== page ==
watched him anxiously as he stooped and moved one article and another this
way and that, with his face from the light. Then, without turning, he asked
in a strained voice: “Do
they
know?”

“His mother?”

“Ay.”

“No. I brote the paper straight from Canvey, from a Lunnon man at the
fight there. What shall’s do?”

Lingood was silent. What could they do? Plainly Dorrily and her aunt must
learn sooner or later, and the odds were that on Friday or Saturday there
would be a newspaper brought in from Chelmsford, and then the news would fly
over the village and perhaps fall on the bereaved women in some harsh and
sudden way. Such a chance as that must be forestalled, somehow. But now his
faculties were disordered, and he could not consider clearly.

“Shall’s go an’ ask Harry Prentice?” suggested Dove.

That seemed to be a reasonable notion. Prentice was a staid old fellow,
respected in the village, and not so closely acquainted with young Jack
Martin as to lose his head at the news. So Lingood reached his coat and his
cap. But then Dove remembered Mrs Prentice, and it was resolved to send the
boy to ask Prentice to come and speak to the smith. Presently Prentice came,
mightily astonished at the summons; for Hadleigh was not one of those places
of business where interviews were often requested. People said what they
wanted to say when and where they chanced to meet. Prentice came in his
shirtsleeves, with no hat.

“Why,” he said, “what’s up? Hullo, Bosh—yow here? What is’t
arl?”

Dove gave him the newspaper as he had given it to Lingood.

Prentice took it to the light, read the paragraph, and looked serious.
“That be young Jack Mart’n,” he said, “sarten to say.”

“Ay,” Dove replied, “that it be. An’ we want to know what about tellin’
the boy’s mother.”

“O! Tellin’ his mother!” said Prentice, doubtfully, thrusting his fingers
up into his curly white hair. “Tellin’ his mother! Umph!”

He looked from one to the other and then at the newspaper again. Then he
put the newspaper into the other hand, and seized his hair on the opposite
side. “Tellin’ his mother!” he repeated, doubtfully. He paused for a few
seconds, and at last said: “Well, I dunno!”

“We fare a bit dunted like,” Roboshobery Dove explained. “An’ I thote
‘haps that yow, bein’ a knowledgeable man, an’ one o’ good gumption, might
take it in hand to break it to ‘em.”

Prentice’s mouth opened, and his face lengthened. “Me?” he exclaimed. “Me?
Lord, no, not me!
I
can’t do’t! ‘Twants a woman.”

The others thought so too, though the fact had not struck them before.
Plainly a woman would be best; but what woman? They could think of no woman
who was friendly with Mrs Martin: scarce of one that was not bitterly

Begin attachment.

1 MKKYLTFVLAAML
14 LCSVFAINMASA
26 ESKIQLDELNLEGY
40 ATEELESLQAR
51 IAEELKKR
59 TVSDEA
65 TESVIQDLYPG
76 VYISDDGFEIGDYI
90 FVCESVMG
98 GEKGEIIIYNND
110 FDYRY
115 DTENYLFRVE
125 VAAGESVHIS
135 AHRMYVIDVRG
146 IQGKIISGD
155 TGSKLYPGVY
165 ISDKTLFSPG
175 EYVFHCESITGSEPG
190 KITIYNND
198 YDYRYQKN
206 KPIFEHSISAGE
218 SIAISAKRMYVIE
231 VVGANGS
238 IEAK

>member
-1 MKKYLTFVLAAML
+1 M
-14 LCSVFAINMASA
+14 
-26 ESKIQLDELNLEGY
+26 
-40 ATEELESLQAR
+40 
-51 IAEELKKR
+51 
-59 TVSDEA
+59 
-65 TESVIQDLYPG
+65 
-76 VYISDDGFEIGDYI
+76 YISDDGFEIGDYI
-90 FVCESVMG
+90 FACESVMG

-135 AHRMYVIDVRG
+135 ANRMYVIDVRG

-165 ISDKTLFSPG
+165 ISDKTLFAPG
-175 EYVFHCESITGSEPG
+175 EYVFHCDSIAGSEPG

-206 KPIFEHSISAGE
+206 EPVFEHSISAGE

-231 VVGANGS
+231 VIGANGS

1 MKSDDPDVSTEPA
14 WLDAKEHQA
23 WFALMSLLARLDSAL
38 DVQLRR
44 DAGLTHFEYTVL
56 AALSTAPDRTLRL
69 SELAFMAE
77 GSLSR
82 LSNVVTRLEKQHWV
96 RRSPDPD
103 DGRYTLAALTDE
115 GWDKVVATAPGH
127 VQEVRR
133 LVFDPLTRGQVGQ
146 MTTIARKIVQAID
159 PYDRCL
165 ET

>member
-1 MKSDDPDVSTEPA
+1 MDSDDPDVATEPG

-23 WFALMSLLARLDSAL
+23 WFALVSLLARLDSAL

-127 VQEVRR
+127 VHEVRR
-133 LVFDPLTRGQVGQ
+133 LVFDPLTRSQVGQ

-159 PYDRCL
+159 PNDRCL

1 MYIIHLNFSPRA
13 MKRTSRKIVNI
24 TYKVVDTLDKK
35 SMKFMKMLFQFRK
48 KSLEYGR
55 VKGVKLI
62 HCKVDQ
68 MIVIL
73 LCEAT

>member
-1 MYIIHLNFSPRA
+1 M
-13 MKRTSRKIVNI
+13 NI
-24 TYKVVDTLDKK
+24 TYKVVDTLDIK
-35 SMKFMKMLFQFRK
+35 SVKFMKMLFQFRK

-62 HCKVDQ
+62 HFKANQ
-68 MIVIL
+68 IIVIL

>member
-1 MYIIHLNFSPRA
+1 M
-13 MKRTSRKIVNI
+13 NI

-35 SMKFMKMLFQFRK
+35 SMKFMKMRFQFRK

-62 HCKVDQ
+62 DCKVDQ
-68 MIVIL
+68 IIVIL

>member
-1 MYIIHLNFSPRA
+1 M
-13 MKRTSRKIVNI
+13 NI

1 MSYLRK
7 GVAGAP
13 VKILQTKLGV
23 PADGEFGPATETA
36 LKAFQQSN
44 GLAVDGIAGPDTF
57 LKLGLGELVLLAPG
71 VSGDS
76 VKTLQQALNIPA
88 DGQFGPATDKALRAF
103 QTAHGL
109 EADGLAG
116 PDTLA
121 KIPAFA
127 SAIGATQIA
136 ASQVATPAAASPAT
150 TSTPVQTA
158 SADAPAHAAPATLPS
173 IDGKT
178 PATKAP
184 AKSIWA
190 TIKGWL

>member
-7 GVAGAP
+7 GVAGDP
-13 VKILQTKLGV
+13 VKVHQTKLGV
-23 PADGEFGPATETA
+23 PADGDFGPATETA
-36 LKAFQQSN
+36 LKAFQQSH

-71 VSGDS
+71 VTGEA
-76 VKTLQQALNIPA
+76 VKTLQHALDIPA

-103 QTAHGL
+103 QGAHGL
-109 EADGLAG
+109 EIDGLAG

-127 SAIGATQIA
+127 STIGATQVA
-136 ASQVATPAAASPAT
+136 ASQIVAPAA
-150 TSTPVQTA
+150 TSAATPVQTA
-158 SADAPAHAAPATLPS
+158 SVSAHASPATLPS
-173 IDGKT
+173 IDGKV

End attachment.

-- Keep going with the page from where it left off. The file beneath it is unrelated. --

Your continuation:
unfriendly certainly of none that was not afraid of her.

“‘Tis hard to know what to do,” said Roboshobery Dove. “Summat we
mus’
do, that’s plain. Somebody else may bring in the noos. Prentice,
oad frien’, ‘twould be a Christian mussy if your missus ‘ud go an’ tell
‘em.”

Prentice shuffled uneasily. In his own mind he had secret doubts of his
wife’s Christian mercy toward witches—indeed, he judged her far too
good a Christian to countenance any such weakness. Nevertheless he could not
refuse to ask her.

So he went to do so.

But he was soon back. “She won’t go,” he said, with a glum shake of the
head. “Says ‘tis a judgment ‘pen ‘em for witchcraft, an’ she wonders any
honest man should counsel her to cross a witch’s threshold so’s to putt her
in her power, soul an’ body, let alone the mortal danger o’ bein’ bearer o’
ill tidin’s to sich. ‘Twere all I could do to stop her coming an’ tellin’ of
ye so, herself.”

Dove and Lingood stood in gloomy doubt.

“‘Haps Mrs Mart’n knows it a’ready,” Prentice suggested, brightly, as
offering a cheerful way out of the difficulty. And presently added,
inconsistently, “An’ lor, them newspapers’ll say anythink!”

Neither Dove nor Lingood could extract much comfort from either
reflection. The smith gazed at his smouldering fire for a few moments,
thinking. Then he put his cap on his head, and said: “Come, Master Dove,
we’ll talk o’ this walkin’.”

He led the way into the street, and Roboshobery Dove followed. Prentice
rubbed his white curls again, looked blankly after the two for a few seconds,
and then went slowly back home. Lingood was still pale, but no longer in
doubt.


We
mus’ do it,” he said, “an’ do it at once. Prentice’s wife knows
it, an’ that’s within ten minutes o’ sayin’ that arl the village knows
it.”

“Ah, that is,” Dove assented dolefully. He turned his head, and then
added, “Why, damme, there she goes a’ready, with a hankercher on her head! No
time lost with her!”

“Then so much better haste mus’ we make,” Steve Lingood replied. “There’s
no knowin’ how’t may come to them if it comes from others. Like as not Mrs
Banham may get hoad o’t, an’ go an’ barl it at the door. She be bitter enough
for anything.”

“For that?” asked Dove as he mended his pace. “Bitter enough for that?
Cuther! what a woman!”

“Ay, bitter enough for worse now young Em’s so bad again, an’ one thing
an’ another.”

Hadleigh was a leisurely place for wayfarers, and women stared over fences
to see Roboshobery Dove and Steve Lingood making good pace along the street,
plainly with business in prospect.

Lingood said no more, and Dove was plunged in perplexity. What should they
say when they got there? If only there had been news of a battle to tell of
first: if only Jack Martin had fallen in the hour of a great victory, it
would not have seemed so hard a job. But as it was—shot dead from
behind a hedge in a miserable little scrimmage that would be forgotten
to-morrow—Roboshobery saw no way to the work.

They turned into the lane, and as they went Dove began to lag, though the
younger man kept on steadily. Then said Dove, looking paler than ever:
“Steve, my boy, I can’t. I ben’t game. I’m afeard.”

“Come,” the smith answered, impatiently, “we mus’ do’t, well or ill.
‘Twill come better from friends than from foes, an’ know it they must from
some one, an’ soon. I’ll say’t myself if need be. But come an’ back me, at
least.”

Roboshobery Dove would never desert a friend who appealed for support, and
he went on down the hill. But he had never before experienced such a fit of
fear—simple terror at the few minutes before him.

They reached the black cottage at last, and Lingood went up the steps in
the bank. Dove following with an unsteadiness that was scarce at all due to
the wooden leg.

Visitors were rare at the cottage of late, and Dorrily, hearing the
footsteps, came to the door. She had just composed her aunt to rest in a
chair, and was anxious to keep her undisturbed. The sight of the two men, the
faces of both, the haggard helplessness on Roboshobery Dove’s, struck her
heart still. She closed the door behind her and, filled with a shapeless
fear, looked from one to the other. Then she caught sight of the folded
newspaper still in the old sailor’s hand, and something cold closed tight on
her heart, and held it.